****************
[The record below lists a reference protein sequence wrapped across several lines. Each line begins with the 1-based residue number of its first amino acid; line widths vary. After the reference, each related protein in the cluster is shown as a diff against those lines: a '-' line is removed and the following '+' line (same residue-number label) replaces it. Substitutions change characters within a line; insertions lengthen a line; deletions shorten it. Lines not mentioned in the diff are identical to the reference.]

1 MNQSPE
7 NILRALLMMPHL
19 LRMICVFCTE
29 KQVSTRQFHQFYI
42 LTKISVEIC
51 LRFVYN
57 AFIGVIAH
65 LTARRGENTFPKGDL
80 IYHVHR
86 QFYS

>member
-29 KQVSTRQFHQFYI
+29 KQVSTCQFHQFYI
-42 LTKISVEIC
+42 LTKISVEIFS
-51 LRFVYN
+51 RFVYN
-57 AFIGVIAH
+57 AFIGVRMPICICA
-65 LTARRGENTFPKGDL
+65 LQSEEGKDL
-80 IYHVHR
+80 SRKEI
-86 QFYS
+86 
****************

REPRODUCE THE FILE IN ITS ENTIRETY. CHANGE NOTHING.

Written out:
[The record below lists a reference protein sequence wrapped across several lines. Each line begins with the 1-based residue number of its first amino acid; line widths vary. After the reference, each related protein in the cluster is shown as a diff against those lines: a '-' line is removed and the following '+' line (same residue-number label) replaces it. Substitutions change characters within a line; insertions lengthen a line; deletions shorten it. Lines not mentioned in the diff are identical to the reference.]

1 MNQSPE
7 NILRALLMMPHL
19 LRMICVFCTE
29 KQVSTRQFHQFYI
42 LTKISVEIC
51 LRFVYN
57 AFIGVIAH
65 LTARRGENTFPKGDL
80 IYHVHR
86 QFYS

>member
-29 KQVSTRQFHQFYI
+29 KQVSTCQFHQFYI
-42 LTKISVEIC
+42 LTKISVEIFS
-51 LRFVYN
+51 RFVYN
-57 AFIGVIAH
+57 AFIGVRMPICICA
-65 LTARRGENTFPKGDL
+65 LQSEEGKDL
-80 IYHVHR
+80 SRKEI
-86 QFYS
+86 